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Clin Infect Dis. 2014 Jul 1;59(1):96-105. doi: 10.1093/cid/ciu239. Epub 2014 Apr 9.

Prevention of central line-associated bloodstream infections through quality improvement interventions: a systematic review and meta-analysis.

Author information

  • 1Faculty of Medicine and Health Sciences, Ghent University.
  • 2Health Economics and Patient Safety, Hasselt University, Hasselt, Belgium.
  • 3Faculty of Medicine and Health Sciences, Ghent University General Internal Medicine, Ghent University Hospital, Ghent.
  • 4Faculty of Medicine and Health Sciences, Ghent University Burns, Trauma and Critical Care Research Centre, The University of Queensland, Brisbane, Australia.
  • 5Faculty of Medicine and Health Sciences, Ghent University General Internal Medicine, Ghent University Hospital, Ghent Health Economics and Patient Safety, Hasselt University, Hasselt, Belgium.

Abstract

This systematic review and meta-analysis examines the impact of quality improvement interventions on central line-associated bloodstream infections in adult intensive care units. Studies were identified through Medline and manual searches (1995-June 2012). Random-effects meta-analysis obtained pooled odds ratios (ORs) and 95% confidence intervals (CIs). Meta-regression assessed the impact of bundle/checklist interventions and high baseline rates on intervention effect. Forty-one before-after studies identified an infection rate decrease (OR, 0.39 [95% CI, .33-.46]; P < .001). This effect was more pronounced for trials implementing a bundle or checklist approach (P = .03). Furthermore, meta-analysis of 6 interrupted time series studies revealed an infection rate reduction 3 months postintervention (OR, 0.30 [95% CI, .10-.88]; P = .03). There was no difference in infection rates between studies with low or high baseline rates (P = .18). These results suggest that quality improvement interventions contribute to the prevention of central line-associated bloodstream infections. Implementation of care bundles and checklists appears to yield stronger risk reductions.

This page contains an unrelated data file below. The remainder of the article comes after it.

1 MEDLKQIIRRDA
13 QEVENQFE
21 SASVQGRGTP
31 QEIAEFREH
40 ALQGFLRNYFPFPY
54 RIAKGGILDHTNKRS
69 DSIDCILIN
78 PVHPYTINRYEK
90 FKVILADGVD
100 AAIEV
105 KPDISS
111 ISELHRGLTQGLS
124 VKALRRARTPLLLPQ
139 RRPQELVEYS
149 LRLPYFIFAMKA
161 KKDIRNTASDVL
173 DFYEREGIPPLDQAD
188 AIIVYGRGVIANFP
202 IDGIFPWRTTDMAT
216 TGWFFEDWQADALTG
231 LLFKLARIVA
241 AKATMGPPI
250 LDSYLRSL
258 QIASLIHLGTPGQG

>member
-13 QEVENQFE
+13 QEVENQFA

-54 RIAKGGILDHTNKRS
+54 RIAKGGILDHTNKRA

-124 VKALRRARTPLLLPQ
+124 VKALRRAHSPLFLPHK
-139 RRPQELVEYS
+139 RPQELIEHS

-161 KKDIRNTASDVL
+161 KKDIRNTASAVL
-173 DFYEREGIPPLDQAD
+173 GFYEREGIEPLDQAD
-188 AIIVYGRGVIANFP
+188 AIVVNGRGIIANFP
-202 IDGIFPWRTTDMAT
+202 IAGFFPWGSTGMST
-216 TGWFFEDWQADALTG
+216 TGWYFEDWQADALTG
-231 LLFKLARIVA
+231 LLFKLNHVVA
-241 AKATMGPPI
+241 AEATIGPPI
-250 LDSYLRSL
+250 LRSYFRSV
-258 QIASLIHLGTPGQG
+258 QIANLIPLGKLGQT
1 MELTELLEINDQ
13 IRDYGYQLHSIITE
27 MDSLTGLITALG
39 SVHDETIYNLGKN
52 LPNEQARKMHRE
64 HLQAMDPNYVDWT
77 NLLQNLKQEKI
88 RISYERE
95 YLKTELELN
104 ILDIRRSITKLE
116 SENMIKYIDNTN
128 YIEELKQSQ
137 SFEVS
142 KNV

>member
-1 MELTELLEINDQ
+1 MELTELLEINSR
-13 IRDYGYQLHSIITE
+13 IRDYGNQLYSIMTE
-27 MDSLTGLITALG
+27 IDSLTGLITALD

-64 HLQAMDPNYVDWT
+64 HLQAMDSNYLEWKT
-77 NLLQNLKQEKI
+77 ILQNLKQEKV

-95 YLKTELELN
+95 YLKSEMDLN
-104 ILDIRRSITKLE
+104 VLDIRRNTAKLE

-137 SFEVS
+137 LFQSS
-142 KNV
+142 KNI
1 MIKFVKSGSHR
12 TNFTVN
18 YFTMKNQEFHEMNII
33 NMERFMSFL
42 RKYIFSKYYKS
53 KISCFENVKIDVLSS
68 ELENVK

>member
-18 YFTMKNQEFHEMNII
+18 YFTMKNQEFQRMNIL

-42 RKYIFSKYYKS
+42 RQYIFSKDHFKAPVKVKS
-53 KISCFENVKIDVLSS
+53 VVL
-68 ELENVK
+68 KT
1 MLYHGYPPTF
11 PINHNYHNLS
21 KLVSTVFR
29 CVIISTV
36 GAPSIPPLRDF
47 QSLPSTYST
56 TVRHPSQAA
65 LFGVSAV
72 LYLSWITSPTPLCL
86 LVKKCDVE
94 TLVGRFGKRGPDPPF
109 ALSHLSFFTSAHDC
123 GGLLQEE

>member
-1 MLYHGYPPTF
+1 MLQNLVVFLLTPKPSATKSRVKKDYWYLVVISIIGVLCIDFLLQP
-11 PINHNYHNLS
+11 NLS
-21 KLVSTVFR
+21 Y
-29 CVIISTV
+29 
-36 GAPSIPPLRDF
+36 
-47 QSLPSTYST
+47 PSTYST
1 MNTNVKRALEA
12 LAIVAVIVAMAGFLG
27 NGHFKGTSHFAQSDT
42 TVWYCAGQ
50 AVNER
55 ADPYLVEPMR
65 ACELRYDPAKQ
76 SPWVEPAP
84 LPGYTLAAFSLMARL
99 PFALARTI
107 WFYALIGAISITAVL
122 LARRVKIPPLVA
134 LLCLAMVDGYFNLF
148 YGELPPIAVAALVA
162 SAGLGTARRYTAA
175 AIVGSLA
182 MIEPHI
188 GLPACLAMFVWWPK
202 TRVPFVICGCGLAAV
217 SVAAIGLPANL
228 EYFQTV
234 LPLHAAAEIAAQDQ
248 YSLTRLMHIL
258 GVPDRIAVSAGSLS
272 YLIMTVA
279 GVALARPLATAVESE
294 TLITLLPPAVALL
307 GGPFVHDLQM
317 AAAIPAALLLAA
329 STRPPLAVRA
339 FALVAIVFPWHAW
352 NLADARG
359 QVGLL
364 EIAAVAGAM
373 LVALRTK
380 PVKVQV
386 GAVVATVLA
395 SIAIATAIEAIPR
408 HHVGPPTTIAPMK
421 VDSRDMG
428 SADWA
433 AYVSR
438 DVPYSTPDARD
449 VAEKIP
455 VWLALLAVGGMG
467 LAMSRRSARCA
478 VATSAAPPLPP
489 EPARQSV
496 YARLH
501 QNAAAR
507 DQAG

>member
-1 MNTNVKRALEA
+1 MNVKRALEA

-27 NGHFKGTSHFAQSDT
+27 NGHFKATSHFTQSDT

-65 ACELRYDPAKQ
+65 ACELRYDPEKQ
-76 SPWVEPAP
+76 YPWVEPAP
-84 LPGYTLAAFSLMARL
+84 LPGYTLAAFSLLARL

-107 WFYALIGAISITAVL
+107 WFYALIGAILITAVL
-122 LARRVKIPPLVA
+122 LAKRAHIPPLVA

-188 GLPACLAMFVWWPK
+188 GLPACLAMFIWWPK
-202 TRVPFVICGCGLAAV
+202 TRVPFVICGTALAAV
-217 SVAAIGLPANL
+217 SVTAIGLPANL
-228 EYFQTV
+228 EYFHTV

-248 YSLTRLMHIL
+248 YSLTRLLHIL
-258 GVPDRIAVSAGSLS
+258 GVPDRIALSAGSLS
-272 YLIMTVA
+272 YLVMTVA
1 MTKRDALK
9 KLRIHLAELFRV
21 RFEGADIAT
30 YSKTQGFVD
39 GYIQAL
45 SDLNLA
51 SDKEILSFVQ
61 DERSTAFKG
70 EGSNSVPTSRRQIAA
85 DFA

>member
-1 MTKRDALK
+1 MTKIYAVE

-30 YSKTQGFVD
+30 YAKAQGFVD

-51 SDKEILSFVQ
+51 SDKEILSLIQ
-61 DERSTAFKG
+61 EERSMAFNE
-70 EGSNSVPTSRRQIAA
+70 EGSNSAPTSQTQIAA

© The Author 2014. Published by Oxford University Press on behalf of the Infectious Diseases Society of America. All rights reserved. For Permissions, please e-mail: journals.permissions@oup.com.

KEYWORDS:

catheter-related bloodstream infection; central line–associated bloodstream infection; meta-analysis; quality improvement intervention

PMID:
24723276
[PubMed - indexed for MEDLINE]
PMCID:
PMC4305144
Free PMC Article
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